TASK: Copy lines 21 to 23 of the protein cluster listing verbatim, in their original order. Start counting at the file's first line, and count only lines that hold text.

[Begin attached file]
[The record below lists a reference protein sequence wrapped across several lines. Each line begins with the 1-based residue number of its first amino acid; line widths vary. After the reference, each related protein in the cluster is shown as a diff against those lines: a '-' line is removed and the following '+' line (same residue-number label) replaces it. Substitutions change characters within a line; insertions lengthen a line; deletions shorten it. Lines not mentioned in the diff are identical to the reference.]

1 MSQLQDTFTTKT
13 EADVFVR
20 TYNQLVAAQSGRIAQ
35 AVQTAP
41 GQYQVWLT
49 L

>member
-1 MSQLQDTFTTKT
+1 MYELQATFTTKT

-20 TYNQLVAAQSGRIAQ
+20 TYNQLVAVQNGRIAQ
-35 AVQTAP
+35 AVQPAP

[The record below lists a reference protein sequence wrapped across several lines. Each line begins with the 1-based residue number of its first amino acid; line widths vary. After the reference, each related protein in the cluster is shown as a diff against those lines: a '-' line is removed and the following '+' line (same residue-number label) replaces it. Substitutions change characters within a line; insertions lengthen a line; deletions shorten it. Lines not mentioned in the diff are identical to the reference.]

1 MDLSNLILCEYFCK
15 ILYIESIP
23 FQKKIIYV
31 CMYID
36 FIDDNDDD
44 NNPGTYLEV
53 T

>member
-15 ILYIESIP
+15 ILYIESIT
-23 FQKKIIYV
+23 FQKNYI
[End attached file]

44 NNPGTYLEV
53 T

>member